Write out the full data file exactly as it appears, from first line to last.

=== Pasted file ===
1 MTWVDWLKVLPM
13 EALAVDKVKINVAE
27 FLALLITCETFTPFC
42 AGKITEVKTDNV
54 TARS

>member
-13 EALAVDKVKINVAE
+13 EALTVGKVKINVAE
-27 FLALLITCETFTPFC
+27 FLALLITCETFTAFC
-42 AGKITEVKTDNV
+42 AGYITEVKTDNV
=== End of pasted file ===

1 MTWVDWLKVLPM
13 EALAVDKVKINVAE
27 FLALLITCETFTPFC
42 AGKITEVKTDNV
54 TARS

>member
-13 EALAVDKVKINVAE
+13 EALTVGKVKINVAE
-27 FLALLITCETFTPFC
+27 FLALLITCETFTAFC
-42 AGKITEVKTDNV
+42 AGYITEVKTDNV